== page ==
Endovascular Thrombectomy in Patients with Intracranial Atherosclerosis: Where Are We?

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J Stroke. 2022;24(1):1-2
Publication date (electronic) : 2022 January 31
doi : https://doi.org/10.5853/jos.2022.00052
Stroke Center and Department of Neurology, Asan Medical Center, University of Ulsan College of Medicine, Seoul, Korea
Correspondence: Jong S. Kim Department of Neurology, Asan Medical Center, University of Ulsan College of Medicine, 88 Olympic-ro 43-gil, Songpa-gu, Seoul 05505, Korea Tel: +82-2-3010-3442 Fax: +82-2-474-4691 E-mail: jongskim@amc.seoul.kr
Received 2022 January 5; Revised 2022 January 6; Accepted 2022 January 6.

Endovascular thrombectomy (EVT) has emerged as one of the most important treatment strategies for stroke patients with large vessel occlusion (LVO). However, previous studies rarely investigated LVOs associated with intracranial atherosclerotic disease (ICAD). Since large randomized trials were mainly conducted in the Western hemisphere, where ICAD is uncommon, the results may not be directly applicable to patients with ICAD.

South Korea is a typical Asian country where strokes associated with ICAD are highly prevalent. Nevertheless, the frequency of ICAD is not proportional to that of patients undergoing EVT. In the Asan Medical Center, one of the largest hospitals in Korea, patients with cardiogenic embolism (CE) accounted for 57% of the patients who underwent EVT, whereas those with ICAD were only 24% [1]. This discrepancy is partly due to the fact that ICAD often produces lacune-like minor infarction associated with branch occlusion. Even when a complete main artery occlusion occurs, it often results in milder ischemic strokes than CE infarcts, probably because of the presence of well-developed collaterals.

Nevertheless, it should be realized that LVO associated with ICAD is relatively common, at least in Asian countries. In this regard, the comprehensive review by Lee et al. [2], published in this issue, is quite timely. Based on this review and other recent studies, 1 we have learned the following points:

1. Patients with ICAD have underlying stenotic vascular lesions and a highly thrombogenic environment; thus, they tend to re-occlude after thrombectomy. Therefore, several rescue treatment approaches are frequently needed, including intra-arterial infusion of antiplatelets and additional balloon angioplasty and/or stenting.

2. Perforator occlusion due to the snow-plowing effect might be one of the complications. However, this event may not be as serious as in cases of non-emergent angioplasty/stenting because the main vessel was already completely occluded in patients with LVO.

3. ICAD-related LVO tends to produce border-zone or scattered small infarcts rather than large, wedge-shaped territorial infarctions. Therefore, these patients often present with mild or fluctuating symptoms, depending on the collateral status, and arrive at the hospital later than those with CE. An article recently published in Journal of Stroke showed that patients with LVO associated with ICAD were generally treated later than CE patients; ICAD accounted for 19% of patients treated with EVT ≤24 hours, but 46% of those treated with EVT >24 hours after onset. In this study, EVT in patients with ICAD in the late time window appears to be feasible and successful in selected patients [1].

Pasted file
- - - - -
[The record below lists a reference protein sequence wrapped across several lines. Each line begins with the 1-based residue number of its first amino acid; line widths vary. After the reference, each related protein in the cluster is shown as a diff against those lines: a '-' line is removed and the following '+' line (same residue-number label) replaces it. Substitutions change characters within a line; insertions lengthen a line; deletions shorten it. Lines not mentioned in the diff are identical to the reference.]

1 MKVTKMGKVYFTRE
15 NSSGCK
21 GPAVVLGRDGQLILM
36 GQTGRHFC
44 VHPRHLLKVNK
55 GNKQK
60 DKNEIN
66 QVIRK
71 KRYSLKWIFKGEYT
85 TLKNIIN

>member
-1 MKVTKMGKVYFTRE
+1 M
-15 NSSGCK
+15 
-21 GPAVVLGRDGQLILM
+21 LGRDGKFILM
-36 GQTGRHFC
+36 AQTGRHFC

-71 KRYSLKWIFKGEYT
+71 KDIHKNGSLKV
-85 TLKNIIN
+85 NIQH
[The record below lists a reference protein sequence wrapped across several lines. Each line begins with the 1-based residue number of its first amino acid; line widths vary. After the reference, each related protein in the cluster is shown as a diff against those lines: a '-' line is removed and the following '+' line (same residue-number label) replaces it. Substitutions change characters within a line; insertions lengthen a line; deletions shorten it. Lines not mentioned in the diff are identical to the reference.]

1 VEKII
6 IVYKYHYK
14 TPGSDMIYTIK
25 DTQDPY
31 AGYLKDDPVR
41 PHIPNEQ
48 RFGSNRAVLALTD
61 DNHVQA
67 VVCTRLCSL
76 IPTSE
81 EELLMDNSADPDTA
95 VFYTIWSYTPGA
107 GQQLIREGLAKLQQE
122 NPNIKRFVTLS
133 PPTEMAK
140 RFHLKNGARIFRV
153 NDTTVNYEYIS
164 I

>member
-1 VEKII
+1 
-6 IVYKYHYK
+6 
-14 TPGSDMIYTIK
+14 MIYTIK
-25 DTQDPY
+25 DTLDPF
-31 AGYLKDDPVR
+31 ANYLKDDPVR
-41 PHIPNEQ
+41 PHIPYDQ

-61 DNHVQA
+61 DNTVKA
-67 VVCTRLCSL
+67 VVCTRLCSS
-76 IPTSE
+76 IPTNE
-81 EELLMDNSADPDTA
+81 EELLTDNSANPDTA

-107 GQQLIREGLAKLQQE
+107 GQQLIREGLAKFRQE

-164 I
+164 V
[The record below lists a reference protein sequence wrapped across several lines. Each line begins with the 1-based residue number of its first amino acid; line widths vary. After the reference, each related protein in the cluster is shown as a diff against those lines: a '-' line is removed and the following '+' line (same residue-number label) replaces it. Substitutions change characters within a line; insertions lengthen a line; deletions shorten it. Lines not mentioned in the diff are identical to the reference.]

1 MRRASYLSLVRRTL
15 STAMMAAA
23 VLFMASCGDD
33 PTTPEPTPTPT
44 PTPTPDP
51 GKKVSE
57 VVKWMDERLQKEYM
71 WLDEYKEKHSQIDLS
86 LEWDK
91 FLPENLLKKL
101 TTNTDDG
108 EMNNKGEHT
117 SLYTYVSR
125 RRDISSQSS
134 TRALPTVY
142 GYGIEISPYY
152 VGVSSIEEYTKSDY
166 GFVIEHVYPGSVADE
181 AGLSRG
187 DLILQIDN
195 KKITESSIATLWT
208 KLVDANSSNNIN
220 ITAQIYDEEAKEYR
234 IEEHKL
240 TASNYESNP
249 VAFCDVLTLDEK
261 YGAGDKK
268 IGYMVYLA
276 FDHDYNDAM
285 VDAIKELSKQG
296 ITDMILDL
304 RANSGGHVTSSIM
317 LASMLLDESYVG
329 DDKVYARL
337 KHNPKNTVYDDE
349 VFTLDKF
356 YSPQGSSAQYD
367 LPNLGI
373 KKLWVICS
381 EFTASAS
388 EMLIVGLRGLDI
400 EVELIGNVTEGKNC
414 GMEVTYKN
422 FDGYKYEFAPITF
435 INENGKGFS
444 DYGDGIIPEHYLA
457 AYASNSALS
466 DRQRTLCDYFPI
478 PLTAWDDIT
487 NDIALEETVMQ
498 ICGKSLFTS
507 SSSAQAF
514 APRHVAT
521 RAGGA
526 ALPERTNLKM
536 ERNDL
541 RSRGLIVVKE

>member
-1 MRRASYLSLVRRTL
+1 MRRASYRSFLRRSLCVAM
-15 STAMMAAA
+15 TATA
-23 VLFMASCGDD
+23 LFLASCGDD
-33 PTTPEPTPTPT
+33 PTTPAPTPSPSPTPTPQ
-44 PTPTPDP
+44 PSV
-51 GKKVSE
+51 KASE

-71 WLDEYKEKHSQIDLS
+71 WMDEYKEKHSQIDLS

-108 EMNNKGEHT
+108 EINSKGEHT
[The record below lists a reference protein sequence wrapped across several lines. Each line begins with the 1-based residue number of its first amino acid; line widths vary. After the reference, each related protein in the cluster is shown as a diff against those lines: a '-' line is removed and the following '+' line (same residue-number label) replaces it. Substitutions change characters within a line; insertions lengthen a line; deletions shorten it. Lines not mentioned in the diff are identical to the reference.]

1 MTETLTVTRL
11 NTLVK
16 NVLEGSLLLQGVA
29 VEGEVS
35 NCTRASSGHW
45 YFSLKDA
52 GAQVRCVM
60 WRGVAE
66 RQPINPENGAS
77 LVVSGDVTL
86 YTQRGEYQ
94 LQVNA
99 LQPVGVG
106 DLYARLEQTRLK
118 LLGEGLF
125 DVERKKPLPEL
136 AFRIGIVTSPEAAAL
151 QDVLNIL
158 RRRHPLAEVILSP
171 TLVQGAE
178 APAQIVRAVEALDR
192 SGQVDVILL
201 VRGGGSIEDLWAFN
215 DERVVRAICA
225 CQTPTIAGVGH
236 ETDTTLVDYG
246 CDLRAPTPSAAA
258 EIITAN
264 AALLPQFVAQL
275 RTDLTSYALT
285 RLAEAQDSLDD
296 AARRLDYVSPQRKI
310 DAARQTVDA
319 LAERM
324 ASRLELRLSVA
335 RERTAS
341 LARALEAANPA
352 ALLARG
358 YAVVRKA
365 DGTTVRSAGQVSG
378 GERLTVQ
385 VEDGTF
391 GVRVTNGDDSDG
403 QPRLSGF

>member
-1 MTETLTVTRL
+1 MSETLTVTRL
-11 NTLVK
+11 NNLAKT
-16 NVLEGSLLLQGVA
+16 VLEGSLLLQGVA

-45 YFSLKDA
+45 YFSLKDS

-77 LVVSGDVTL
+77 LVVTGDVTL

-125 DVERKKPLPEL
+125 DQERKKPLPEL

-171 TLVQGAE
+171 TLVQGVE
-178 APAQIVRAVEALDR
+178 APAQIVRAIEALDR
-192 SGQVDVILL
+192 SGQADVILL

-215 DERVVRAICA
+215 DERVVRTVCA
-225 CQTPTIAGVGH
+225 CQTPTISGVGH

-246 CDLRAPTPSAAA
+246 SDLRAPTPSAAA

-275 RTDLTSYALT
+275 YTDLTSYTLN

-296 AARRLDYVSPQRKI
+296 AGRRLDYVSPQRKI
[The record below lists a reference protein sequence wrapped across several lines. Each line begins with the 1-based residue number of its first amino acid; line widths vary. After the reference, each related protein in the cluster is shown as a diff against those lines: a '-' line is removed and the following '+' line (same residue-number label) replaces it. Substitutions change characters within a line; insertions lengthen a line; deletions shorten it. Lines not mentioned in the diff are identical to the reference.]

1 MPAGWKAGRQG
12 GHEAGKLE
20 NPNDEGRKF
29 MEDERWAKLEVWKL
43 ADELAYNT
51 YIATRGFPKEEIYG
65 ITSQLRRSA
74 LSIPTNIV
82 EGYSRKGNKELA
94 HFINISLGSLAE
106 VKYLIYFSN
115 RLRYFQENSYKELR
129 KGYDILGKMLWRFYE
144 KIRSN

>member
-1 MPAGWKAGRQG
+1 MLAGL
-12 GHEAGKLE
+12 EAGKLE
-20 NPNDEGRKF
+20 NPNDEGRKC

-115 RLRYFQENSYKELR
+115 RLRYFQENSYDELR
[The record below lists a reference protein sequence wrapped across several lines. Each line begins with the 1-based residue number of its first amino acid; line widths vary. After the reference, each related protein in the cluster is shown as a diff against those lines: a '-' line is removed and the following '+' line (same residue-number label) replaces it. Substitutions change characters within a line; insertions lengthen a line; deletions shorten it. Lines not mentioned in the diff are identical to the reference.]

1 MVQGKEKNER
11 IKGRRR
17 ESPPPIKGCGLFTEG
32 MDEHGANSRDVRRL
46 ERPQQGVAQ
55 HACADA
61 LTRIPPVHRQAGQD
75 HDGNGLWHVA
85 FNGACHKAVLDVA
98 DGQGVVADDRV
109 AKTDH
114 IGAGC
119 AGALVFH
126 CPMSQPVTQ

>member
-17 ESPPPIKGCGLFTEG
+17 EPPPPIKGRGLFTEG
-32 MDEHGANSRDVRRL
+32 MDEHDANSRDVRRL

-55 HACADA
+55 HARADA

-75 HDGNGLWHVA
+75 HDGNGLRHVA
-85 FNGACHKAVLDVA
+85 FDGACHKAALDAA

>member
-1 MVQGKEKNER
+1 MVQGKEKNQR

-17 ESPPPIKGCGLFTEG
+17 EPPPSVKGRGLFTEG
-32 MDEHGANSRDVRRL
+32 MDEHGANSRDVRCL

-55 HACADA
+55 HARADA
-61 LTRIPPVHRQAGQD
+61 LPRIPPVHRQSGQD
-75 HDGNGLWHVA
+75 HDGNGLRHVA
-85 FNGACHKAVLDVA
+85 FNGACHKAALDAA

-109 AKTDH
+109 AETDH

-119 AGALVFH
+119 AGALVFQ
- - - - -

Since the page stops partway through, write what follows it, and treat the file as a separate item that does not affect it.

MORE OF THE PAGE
Nevertheless, the following questions should be resolved through further studies:

1. EVT may be performed beyond 24 hours from stroke onset in selected patients. Are there any objective criteria to identify patients who would benefit from EVT after 24 hours? If so, how long can the therapeutic time window be extended?

2. Antiplatelet therapy may be administered before EVT, considering the thrombogenic condition. However, possible bleeding complications should also be considered, especially in patients who receive intravenous tissue plasminogen activator (tPA). What is the best strategy? Would a fast-acting medication, such as ticagrelor, be more useful than clopidogrel?

3. Can we avoid using intravenous tPA in patients scheduled to undergo EVT?

4. Can we clearly differentiate between ICAD and non-atherosclerotic conditions, such as vasculitis, vasospasm, arterial dissection, and Moyamoya disease? Is EVT effective in these conditions as in ICAD?

In summary, EVT in ICAD patients has recently dramatically improved; however, we still have to go further to have answers for these important questions.


The author has no financial conflicts of interest.


1. Lee D, Lee DH, Suh DC, Kim BJ, Kwon SU, Kwon HS, et al. Endovascular treatment in patients with cerebral artery occlusion of three different etiologies. J Stroke 2020;22:234–244.
2. Lee JS, Lee SJ, Hong JM, Alverne FJAM, Lima FO, Nogueira RG. Endovascular treatment of large vessel occlusion strokes due to intracranial atherosclerotic disease. J Stroke 2022;24:3–20.

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